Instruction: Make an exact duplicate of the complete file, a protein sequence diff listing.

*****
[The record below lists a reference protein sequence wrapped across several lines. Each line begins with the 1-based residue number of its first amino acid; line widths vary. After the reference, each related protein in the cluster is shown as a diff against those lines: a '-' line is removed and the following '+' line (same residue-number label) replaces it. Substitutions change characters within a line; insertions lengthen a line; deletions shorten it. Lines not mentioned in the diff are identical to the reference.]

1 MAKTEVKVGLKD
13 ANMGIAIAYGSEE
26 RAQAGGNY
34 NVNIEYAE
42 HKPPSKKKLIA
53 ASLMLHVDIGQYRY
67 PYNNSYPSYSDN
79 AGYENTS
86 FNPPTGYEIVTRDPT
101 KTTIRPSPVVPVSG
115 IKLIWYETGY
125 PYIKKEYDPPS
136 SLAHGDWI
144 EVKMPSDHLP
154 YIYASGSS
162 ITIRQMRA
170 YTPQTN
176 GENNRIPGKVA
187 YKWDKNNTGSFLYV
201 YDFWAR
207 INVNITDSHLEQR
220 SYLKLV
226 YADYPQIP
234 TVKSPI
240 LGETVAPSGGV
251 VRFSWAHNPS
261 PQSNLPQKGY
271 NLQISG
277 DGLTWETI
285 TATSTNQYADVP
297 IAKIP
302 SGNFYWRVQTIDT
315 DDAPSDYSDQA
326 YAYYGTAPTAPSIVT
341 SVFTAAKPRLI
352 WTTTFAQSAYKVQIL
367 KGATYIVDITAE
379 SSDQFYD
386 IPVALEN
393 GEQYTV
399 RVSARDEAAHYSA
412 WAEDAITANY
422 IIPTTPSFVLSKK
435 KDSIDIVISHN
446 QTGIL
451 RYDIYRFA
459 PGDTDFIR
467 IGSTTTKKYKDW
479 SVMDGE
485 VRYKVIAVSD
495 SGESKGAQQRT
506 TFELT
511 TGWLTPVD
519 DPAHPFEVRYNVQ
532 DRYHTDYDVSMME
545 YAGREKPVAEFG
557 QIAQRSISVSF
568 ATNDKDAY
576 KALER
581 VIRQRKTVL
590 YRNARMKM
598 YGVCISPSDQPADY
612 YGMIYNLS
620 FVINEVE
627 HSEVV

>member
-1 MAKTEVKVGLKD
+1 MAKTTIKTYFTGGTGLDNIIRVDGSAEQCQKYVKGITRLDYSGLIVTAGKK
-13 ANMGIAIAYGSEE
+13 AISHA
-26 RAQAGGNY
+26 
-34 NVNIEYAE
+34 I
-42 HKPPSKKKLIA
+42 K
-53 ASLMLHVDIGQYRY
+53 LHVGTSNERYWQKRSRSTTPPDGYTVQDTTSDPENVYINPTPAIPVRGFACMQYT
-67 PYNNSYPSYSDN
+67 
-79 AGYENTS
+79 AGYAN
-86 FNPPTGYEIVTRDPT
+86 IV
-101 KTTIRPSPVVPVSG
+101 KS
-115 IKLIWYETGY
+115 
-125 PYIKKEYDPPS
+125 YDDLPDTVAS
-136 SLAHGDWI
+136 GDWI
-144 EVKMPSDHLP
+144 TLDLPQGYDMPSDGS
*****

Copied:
[The record below lists a reference protein sequence wrapped across several lines. Each line begins with the 1-based residue number of its first amino acid; line widths vary. After the reference, each related protein in the cluster is shown as a diff against those lines: a '-' line is removed and the following '+' line (same residue-number label) replaces it. Substitutions change characters within a line; insertions lengthen a line; deletions shorten it. Lines not mentioned in the diff are identical to the reference.]

1 MAKTEVKVGLKD
13 ANMGIAIAYGSEE
26 RAQAGGNY
34 NVNIEYAE
42 HKPPSKKKLIA
53 ASLMLHVDIGQYRY
67 PYNNSYPSYSDN
79 AGYENTS
86 FNPPTGYEIVTRDPT
101 KTTIRPSPVVPVSG
115 IKLIWYETGY
125 PYIKKEYDPPS
136 SLAHGDWI
144 EVKMPSDHLP
154 YIYASGSS
162 ITIRQMRA
170 YTPQTN
176 GENNRIPGKVA
187 YKWDKNNTGSFLYV
201 YDFWAR
207 INVNITDSHLEQR
220 SYLKLV
226 YADYPQIP
234 TVKSPI
240 LGETVAPSGGV
251 VRFSWAHNPS
261 PQSNLPQKGY
271 NLQISG
277 DGLTWETI
285 TATSTNQYADVP
297 IAKIP
302 SGNFYWRVQTIDT
315 DDAPSDYSDQA
326 YAYYGTAPTAPSIVT
341 SVFTAAKPRLI
352 WTTTFAQSAYKVQIL
367 KGATYIVDITAE
379 SSDQFYD
386 IPVALEN
393 GEQYTV
399 RVSARDEAAHYSA
412 WAEDAITANY
422 IIPTTPSFVLSKK
435 KDSIDIVISHN
446 QTGIL
451 RYDIYRFA
459 PGDTDFIR
467 IGSTTTKKYKDW
479 SVMDGE
485 VRYKVIAVSD
495 SGESKGAQQRT
506 TFELT
511 TGWLTPVD
519 DPAHPFEVRYNVQ
532 DRYHTDYDVSMME
545 YAGREKPVAEFG
557 QIAQRSISVSF
568 ATNDKDAY
576 KALER
581 VIRQRKTVL
590 YRNARMKM
598 YGVCISPSDQPADY
612 YGMIYNLS
620 FVINEVE
627 HSEVV

>member
-1 MAKTEVKVGLKD
+1 MAKTTIKTYFTGGTGLDNIIRVDGSAEQCQKYVKGITRLDYSGLIVTAGKK
-13 ANMGIAIAYGSEE
+13 AISHA
-26 RAQAGGNY
+26 
-34 NVNIEYAE
+34 I
-42 HKPPSKKKLIA
+42 K
-53 ASLMLHVDIGQYRY
+53 LHVGTSNERYWQKRSRSTTPPDGYTVQDTTSDPENVYINPTPAIPVRGFACMQYT
-67 PYNNSYPSYSDN
+67 
-79 AGYENTS
+79 AGYAN
-86 FNPPTGYEIVTRDPT
+86 IV
-101 KTTIRPSPVVPVSG
+101 KS
-115 IKLIWYETGY
+115 
-125 PYIKKEYDPPS
+125 YDDLPDTVAS
-136 SLAHGDWI
+136 GDWI
-144 EVKMPSDHLP
+144 TLDLPQGYDMPSDGS